The immigrant population was diverse then, she recalls, including Irish, Italians, Polish, Jamaicans, Germans and others. When the jobs dried up, many of these people moved elsewhere, she said. “The Puerto Ricans and Blacks stayed.”
Maya remained in Bridgeport to attend school, to marry Marco Maya and to raise three daughters. She did leave temporarily to attend Springfield College in Massachusetts where she majored in human services.
Maya received an education in community involvement while working on various social causes with Batalla who “was a stick in the eye to the city’s powerful, be it politician or business,” said Grimaldi on his website.
As Batalla’s “disciple, Alma was … one of the leading community warriors for social change: school desegregation, special education, police presence, political influence and voting power,” Grimaldi wrote.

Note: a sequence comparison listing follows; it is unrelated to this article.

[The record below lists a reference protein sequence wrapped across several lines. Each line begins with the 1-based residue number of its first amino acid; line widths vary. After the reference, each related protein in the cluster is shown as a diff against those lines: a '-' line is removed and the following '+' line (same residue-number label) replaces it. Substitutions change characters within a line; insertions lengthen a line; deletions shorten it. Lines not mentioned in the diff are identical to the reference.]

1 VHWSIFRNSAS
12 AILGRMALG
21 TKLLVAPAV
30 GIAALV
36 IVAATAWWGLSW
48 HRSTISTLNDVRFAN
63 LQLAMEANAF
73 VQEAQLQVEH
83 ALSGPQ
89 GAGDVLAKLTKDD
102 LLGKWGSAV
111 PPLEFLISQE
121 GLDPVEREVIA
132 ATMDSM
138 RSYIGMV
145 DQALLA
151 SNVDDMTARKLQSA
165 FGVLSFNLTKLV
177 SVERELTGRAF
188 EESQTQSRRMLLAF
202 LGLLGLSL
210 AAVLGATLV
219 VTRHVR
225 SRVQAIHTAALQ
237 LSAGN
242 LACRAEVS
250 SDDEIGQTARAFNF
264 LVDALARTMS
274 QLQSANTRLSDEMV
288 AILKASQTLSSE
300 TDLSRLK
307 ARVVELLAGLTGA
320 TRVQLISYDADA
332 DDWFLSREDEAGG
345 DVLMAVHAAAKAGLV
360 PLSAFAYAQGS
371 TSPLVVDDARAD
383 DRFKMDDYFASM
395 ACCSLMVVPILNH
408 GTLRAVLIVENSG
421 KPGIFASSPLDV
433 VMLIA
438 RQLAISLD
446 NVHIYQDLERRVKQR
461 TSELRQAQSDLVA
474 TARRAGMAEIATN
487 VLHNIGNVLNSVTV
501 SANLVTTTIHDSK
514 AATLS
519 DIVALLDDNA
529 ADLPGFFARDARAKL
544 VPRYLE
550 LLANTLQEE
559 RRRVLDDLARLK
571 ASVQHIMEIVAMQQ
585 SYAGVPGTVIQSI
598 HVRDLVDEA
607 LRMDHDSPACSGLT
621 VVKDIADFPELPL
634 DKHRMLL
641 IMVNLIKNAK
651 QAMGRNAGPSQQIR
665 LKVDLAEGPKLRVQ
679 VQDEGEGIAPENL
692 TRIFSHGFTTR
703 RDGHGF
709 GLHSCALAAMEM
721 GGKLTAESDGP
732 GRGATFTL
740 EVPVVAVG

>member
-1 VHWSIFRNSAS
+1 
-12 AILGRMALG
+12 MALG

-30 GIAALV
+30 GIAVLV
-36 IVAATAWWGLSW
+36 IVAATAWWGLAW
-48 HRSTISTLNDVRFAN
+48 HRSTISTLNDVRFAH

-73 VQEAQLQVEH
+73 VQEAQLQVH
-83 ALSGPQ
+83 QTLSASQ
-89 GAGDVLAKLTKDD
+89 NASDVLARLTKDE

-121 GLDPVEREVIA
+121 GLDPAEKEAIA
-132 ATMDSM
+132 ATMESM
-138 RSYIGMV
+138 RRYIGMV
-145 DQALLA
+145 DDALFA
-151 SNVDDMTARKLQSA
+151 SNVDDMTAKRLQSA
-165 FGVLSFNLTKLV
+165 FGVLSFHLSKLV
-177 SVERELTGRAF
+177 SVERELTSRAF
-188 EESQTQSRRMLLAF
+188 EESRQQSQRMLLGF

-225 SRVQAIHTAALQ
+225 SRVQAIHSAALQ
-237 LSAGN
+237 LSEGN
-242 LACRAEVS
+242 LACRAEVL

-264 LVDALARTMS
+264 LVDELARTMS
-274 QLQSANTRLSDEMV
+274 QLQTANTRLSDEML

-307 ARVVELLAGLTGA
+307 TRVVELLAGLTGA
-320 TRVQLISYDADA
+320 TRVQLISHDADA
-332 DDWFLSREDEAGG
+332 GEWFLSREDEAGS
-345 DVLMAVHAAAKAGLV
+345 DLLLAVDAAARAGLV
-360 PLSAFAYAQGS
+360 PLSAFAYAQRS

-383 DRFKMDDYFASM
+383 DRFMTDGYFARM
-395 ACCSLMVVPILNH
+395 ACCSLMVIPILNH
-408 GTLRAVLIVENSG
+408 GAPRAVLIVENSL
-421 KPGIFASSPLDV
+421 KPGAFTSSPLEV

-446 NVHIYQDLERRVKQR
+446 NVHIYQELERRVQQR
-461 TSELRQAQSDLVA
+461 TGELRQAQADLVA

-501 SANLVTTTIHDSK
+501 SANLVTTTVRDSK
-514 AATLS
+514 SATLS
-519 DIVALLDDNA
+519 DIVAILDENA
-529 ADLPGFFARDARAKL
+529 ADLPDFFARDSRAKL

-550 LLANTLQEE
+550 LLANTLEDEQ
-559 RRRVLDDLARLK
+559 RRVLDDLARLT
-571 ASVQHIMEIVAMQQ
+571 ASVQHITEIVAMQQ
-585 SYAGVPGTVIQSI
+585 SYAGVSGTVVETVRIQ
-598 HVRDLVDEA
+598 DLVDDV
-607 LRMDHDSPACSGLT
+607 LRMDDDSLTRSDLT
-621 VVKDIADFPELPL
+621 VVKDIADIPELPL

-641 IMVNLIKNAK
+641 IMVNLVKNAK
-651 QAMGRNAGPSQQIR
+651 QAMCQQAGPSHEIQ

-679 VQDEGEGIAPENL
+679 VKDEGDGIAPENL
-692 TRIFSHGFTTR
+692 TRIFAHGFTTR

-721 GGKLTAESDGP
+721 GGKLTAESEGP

Batalla and Maya’s family, the Arriagas, both came from the same town, Aguas Buenas, in the central mountains of Puerto Rico. While the two families knew each other, with both having settled in Bridgeport by the 1960s, Alma and Cesar  first became acquainted in the 1970s and began to work together in the 1980s.
Maya became involved with Batalla’s Puerto Rican Coalition, which along with the NAACP sued the city for hiring discrimination. This led to Bridgeport employing bilingual teachers, and Puerto Ricans joining the police and fire departments.
Batalla taught Maya that focusing on just one issue is not enough because everything is inter-related.  For Maya, this translates into a belief that “money effects everything.” If you give a family some economic stability, they will be able to stay in one place, she said, and that will take care of their education and medical service needs.
Also, she said, that to achieve changes that are not just cosmetic, leaders need to have the political will to address the root causes of issues.
Batalla passed away in 1996, a victim of exposure to Agent Orange during the Vietnam War, she said.
Another key figure in Maya’s public life is Lowell P. Weicker, Jr., who, after serving in the U.S. Senate, was governor from 1990 to 1994.
Maya described Weicker as being “so honest and so upfront,” and having done more for Latinos and Bridgeport than any other governor. He was the first to appoint Hispanics to judgeships, and chose several for key roles in his administration, she said.